What to do when her friends drive you nuts - Alpha Male Nation
You simply adore your girlfriend, but you just can’t stand those bratty friends of hers? Subtly win their trust and leave the confrontations for real enemies!
Sometimes you wonder what can your girlfriend possibly see in those super-annoying friends of her? Well… let’s see: dresses to borrow, advice to ask, opinions to discuss, lots of chuckles (sometimes for no particular reason, but this is absolutely normal), cell phones turned on at any time, day or night, always ready for the daily session of incessable talks about the beautician’s stupid mistake with hot wax, or about… your childish stubbornness about going on vacation by car.
Most certainly I’ve omitted a few other lists of things they have in common. I wont’ argue with this: you hold a special place in her heart, but if you make enemies among her friends, it’s like signing your own conviction to death… or, on a less dramatic note, like throwing your relationship with her out the window.
So, here’s how you tame… the shrews.
… with yourself! Are they really an impossible and disgusting “band of characters”? Then why they get along so well with your girlfriend?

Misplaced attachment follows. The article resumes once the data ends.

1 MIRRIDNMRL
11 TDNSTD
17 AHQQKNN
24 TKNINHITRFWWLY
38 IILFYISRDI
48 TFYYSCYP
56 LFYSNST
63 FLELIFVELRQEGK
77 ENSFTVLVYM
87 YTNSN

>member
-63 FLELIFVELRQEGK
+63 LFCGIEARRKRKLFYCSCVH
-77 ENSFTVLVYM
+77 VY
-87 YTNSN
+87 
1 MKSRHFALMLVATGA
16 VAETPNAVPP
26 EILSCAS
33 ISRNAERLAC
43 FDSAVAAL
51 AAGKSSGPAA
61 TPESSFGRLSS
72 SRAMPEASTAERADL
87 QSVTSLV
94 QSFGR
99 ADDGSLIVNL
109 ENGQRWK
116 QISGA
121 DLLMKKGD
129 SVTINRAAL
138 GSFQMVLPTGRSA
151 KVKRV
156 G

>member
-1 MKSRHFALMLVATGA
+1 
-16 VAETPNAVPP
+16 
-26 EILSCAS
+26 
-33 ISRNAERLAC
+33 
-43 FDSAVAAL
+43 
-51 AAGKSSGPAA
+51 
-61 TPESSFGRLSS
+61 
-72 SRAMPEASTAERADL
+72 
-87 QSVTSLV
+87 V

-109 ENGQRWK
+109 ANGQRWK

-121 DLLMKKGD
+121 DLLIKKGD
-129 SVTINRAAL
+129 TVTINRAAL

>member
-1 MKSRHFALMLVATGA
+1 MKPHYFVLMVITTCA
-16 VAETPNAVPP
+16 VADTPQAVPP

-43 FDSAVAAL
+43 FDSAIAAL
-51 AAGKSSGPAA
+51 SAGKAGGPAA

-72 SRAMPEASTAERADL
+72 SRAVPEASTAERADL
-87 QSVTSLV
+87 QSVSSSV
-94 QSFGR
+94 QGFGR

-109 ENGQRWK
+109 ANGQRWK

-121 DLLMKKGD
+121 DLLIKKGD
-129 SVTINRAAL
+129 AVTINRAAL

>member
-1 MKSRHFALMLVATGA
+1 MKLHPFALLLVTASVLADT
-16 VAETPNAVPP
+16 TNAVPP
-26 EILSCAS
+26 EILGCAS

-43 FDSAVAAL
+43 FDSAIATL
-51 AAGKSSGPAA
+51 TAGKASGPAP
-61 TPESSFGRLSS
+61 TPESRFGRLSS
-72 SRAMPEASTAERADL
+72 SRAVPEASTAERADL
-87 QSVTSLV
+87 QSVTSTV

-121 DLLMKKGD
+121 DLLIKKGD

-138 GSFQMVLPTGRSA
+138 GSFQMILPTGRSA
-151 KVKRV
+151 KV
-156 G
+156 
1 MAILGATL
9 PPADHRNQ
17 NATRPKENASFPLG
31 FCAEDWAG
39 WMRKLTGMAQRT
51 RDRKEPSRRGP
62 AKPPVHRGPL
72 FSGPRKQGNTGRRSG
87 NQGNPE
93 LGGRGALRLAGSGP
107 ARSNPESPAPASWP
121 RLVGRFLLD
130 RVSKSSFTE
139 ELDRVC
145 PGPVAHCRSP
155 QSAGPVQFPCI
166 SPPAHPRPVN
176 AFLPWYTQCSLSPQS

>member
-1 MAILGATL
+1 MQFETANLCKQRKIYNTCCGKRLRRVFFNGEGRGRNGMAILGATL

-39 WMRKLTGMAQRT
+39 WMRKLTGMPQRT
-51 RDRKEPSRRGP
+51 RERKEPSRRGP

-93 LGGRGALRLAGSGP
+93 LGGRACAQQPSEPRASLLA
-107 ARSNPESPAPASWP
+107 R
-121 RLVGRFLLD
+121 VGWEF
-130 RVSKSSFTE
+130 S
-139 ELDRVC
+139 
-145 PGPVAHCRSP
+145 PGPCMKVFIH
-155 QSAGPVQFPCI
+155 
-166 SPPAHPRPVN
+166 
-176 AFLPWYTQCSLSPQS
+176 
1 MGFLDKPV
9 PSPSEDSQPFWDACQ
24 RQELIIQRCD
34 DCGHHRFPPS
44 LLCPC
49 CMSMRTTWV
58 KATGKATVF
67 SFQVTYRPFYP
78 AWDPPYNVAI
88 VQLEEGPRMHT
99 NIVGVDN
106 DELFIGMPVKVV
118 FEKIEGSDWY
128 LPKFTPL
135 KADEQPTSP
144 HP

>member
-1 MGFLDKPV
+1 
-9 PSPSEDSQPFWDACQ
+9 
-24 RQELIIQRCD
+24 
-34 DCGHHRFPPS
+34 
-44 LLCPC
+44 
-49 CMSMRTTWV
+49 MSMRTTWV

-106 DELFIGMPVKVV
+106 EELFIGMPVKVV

Try to put aside any resentment and admit that you actually don’t have any quarrels with them. Additionally, do everything in your power to get closer to them and don’t show them you are annoyed by their personalities.
In a study about happiness and how to pursue it, which afterwards was developed into a book, author Gretchen Rubin discusses a method to become friends with insufferable people, called trait transfer: what you think and what you say to other people influences the way others perceive you.
Stop looking at your girlfriend’s friends like they are some annoying brats, and think about them like they are the most cheerful and charismatic girls in the whole world.
Break the ice
OK, it’s true: there are some people that you just can’t get along with. But you shouldn’t resign to this at once. First, try to make friends with “the bad girls”.
Prof. Cindy Adams, PhD, from Calgary University in Canada, recommends that in situations of poor communication, you should never blame the person you’re in conflict with.
Instead, use approaches such as: “It makes me feel awkward when you act this way”. By putting the cards on the table, and showing them that you are not quite comfortable in their company (even if you’re convinced the situation is unbearable), give them a chance to become aware of their own attitude.
Maybe you were not actually that sensitive, and they really were a nuisance..